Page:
Industrial Metal

Anaal Nathrakh – Endarkenment Review

Anaal Nathrakh – Endarkenment Review

“Normally, an introductory paragraph would see a reviewer (me, in this case) make a witty or deep observation that somehow, someway pertains to the album in question. That’s not happening today for two reasons. One, trying to come up with something witty or playful during such a shit time in everyone’s lives, week in and week out, becomes draining when I possess about as much joy to throw at you as the creative team at WWE possesses the ability to write captivating, enthralling television. And two, today’s subject isn’t about joy. Or happiness. Or humor. Rather, Anaal Nathrakh‘s eleventh album, Endarkenment encapsulates in roughly 41 minutes just what an absolute clusterfuck this year has been to everyone and everything.” Here’s pig cock in your eye.

Next Life – Guru Meditation Review

Next Life – Guru Meditation Review

“So many questions. So few answers. Who decided mathcore, industrial and grind needed to be matched up with chiptune? Where did that idea even come from? Who was this made for? The answers, I believe, are, respectively: Next Life did; who the fuck knows; and me, probably. I love genre mashups, and if chiptune is even remotely involved, I go to there with haste.” Love Guru?

Dkharmakhaoz – Proclamation ov the Black Suns Review

Dkharmakhaoz – Proclamation ov the Black Suns Review

“Industrial black metal has not boded well in 2020, with groups like American snoozers T.O.M.B. and Dutch painmongers Ulveblod earning some of the lowest ratings I’ve awarded during my tenure. Dkharmakhaoz‘s Proclamation ov the Black Suns, blessedly, is extremely well-written and densely punishing second-wave foray into atmospherics that never neglects its highlights.” Black sunshine.

Mean Messiah – Divine Technology Review

Mean Messiah – Divine Technology Review

“Drawing directly from the Dev doesn’t really narrow things down in and of itself. Mean Messiah limit themselves to a mixture of Strapping Young Lad and his more life-affirming Transcendence and Epicloud style. It’s a weird dichotomy, manic aggression opposing triumphant zen semi-choirs, causing more whiplash than a bus from a BDSM convention getting rear-ended by an 18-wheeler.” Dev Driver.

Turmion Kätilöt – Global Warning Review

Turmion Kätilöt – Global Warning Review

“WOW that’s a uniquely tasteless sort of cover, isn’t it? It’s as if industrial Finns Turmion Kätilöt felt the need to be seen after getting signed by Nuclear Blast, and figured that bad publicity is good publicity. Well, the cover stands out alright, just in the worst way. Let’s hope the music is better.” Naked launch.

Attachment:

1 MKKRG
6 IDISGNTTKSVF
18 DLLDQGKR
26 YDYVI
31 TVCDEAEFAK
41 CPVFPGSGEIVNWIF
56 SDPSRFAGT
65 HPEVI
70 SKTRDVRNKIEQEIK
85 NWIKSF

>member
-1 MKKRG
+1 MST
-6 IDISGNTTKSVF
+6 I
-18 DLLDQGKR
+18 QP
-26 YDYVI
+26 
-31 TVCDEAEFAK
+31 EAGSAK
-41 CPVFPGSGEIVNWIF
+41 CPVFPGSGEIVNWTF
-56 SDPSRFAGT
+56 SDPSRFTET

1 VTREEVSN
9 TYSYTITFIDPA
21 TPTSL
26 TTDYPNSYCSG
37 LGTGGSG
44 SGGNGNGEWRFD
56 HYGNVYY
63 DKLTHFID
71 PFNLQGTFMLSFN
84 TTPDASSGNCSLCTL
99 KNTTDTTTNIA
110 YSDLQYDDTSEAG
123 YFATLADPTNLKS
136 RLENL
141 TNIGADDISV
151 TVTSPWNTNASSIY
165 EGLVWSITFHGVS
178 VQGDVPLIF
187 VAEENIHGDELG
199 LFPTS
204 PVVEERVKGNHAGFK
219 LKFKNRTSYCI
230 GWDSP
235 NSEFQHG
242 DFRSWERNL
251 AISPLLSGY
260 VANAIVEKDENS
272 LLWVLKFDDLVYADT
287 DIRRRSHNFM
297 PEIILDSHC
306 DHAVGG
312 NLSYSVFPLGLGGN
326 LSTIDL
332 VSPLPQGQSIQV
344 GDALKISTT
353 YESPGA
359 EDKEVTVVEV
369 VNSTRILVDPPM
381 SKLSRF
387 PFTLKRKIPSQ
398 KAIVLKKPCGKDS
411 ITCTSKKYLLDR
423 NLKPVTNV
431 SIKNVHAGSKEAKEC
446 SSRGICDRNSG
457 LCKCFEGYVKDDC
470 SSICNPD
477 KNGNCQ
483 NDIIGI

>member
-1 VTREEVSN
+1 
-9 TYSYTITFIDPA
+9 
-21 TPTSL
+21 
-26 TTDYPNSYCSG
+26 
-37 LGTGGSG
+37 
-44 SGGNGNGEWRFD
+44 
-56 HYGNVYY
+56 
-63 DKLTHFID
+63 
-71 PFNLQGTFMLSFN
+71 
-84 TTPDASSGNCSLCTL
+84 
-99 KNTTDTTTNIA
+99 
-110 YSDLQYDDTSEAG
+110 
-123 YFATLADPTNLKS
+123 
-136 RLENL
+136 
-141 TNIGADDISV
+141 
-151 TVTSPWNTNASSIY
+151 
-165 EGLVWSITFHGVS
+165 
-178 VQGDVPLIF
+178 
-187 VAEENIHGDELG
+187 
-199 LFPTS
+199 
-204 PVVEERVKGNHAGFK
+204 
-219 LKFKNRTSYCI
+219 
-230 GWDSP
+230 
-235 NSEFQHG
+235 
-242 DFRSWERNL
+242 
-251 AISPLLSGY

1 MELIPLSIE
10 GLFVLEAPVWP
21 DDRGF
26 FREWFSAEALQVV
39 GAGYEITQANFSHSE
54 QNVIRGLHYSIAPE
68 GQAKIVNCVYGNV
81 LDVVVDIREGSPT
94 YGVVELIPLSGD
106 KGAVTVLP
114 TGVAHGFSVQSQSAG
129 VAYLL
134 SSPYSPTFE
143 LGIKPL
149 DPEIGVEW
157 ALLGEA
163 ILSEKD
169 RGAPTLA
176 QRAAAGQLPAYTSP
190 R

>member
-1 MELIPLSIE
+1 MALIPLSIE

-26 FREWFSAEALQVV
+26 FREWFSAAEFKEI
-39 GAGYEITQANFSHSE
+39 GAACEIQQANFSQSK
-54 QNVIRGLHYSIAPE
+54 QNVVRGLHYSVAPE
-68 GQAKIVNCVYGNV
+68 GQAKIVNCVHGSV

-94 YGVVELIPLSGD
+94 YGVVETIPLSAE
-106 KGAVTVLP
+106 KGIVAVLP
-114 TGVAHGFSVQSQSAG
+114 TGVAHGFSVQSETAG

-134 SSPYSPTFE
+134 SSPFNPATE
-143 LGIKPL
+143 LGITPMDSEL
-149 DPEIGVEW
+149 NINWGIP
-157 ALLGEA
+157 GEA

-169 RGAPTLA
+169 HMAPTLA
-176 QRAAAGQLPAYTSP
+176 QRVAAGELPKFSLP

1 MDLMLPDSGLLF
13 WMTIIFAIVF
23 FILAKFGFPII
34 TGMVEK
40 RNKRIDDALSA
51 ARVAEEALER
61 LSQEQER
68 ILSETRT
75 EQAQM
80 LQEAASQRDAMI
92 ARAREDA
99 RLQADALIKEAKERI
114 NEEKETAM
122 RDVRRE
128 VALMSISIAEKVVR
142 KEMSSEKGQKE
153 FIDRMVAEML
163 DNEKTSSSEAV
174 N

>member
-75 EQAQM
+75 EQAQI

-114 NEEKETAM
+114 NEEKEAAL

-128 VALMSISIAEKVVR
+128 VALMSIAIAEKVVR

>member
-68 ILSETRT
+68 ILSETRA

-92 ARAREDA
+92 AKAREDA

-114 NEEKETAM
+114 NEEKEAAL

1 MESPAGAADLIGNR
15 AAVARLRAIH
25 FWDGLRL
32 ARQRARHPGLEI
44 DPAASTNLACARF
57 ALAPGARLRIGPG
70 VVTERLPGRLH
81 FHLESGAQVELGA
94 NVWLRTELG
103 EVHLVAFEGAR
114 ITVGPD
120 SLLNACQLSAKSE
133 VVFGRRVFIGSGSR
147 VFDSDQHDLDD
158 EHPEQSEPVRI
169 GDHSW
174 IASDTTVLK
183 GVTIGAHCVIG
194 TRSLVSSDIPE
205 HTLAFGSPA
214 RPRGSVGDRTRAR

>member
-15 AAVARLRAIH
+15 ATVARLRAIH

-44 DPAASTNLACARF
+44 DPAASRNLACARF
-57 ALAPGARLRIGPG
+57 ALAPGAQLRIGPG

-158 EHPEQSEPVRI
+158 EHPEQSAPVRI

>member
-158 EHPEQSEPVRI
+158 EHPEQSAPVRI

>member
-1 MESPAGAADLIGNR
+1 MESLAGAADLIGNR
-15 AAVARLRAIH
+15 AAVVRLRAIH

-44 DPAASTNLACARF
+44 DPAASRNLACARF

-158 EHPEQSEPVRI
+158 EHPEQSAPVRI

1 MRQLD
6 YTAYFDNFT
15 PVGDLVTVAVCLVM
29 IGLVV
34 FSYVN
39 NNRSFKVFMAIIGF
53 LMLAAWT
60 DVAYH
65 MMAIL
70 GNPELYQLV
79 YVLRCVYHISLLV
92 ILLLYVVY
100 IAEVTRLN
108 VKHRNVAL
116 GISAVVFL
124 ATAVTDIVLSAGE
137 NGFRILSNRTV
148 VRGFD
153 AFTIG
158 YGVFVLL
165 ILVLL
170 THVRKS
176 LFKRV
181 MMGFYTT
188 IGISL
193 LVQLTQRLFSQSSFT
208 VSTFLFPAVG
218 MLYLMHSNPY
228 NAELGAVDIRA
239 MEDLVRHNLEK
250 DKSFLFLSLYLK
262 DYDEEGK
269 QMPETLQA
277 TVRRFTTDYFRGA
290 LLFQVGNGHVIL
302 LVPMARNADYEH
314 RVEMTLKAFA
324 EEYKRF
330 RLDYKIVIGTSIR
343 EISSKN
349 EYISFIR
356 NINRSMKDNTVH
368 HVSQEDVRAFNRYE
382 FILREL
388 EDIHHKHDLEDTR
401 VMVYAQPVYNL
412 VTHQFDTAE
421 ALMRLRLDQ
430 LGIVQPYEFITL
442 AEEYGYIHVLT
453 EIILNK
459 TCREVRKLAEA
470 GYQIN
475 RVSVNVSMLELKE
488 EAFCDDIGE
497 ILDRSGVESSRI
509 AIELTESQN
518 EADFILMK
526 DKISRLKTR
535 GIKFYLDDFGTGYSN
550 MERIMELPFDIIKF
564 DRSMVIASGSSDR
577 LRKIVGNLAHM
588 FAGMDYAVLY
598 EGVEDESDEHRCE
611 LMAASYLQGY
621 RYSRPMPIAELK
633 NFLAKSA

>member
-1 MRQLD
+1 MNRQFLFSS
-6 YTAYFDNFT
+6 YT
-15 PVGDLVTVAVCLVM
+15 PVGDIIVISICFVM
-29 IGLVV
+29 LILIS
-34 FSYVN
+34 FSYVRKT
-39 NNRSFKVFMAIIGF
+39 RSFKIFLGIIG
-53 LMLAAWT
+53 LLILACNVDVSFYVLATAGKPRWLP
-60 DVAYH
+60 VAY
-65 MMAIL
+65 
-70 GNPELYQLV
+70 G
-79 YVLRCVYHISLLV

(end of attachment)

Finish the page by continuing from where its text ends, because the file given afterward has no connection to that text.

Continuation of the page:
Ulveblod – Omnia Mors Aequat Review

Ulveblod – Omnia Mors Aequat Review

“I wanted a black metal/noise hybrid. I figured it was the trvest style out there: the ultimate form of pitch-black atmosphere that could conjure abstractness and bleakness to new heights. While there have been plenty of artists that have tried, like Enbilulugugal, Gnaw Their Tongues, and Abruptum, success has been limited, so I wished upon a star for noisy black metal.” Cut off your noise to spite your face.

Unzucht – Jenseits der Welt Review

Unzucht – Jenseits der Welt Review

“It’s easy to underestimate the importance of what song to select as a single. Most of the time, this will be the first point of contact for prospective new fans, and where they will decide whether the music at hand is to their tastes. So a single must show the full spectrum of a band’s music at their best, but in a digestible manner. My first sampling of Unzucht came from advance single “Nein,” and my snap judgement discarded the band as a poor Rammstein imitation.” Judging books by covers.

Leeched – To Dull the Blades of Your Abuse Review

Leeched – To Dull the Blades of Your Abuse Review

“Every year, January is the token month when seemingly every label releases all their one-person black metal projects en masse, and it usually falls on my furry shoulders to find new, creative ways to say, yet again, how a band sounds like certain outfits we no longer talk about. But no, not this year! This year, this damn January, Leeched saw fit to release To Dull the Blades of Your Abuse, the hotly anticipated (by me, at least) follow-up to their impressive debut, 2018’s You Took the Sun When You Left. I was eagerly awaiting filthy, undulating industrialized hardcore with so much dirt and grime that not even a lifetime supply of either Dove soap or Orbit gum could ever clean or freshen up.” Dirty deeds.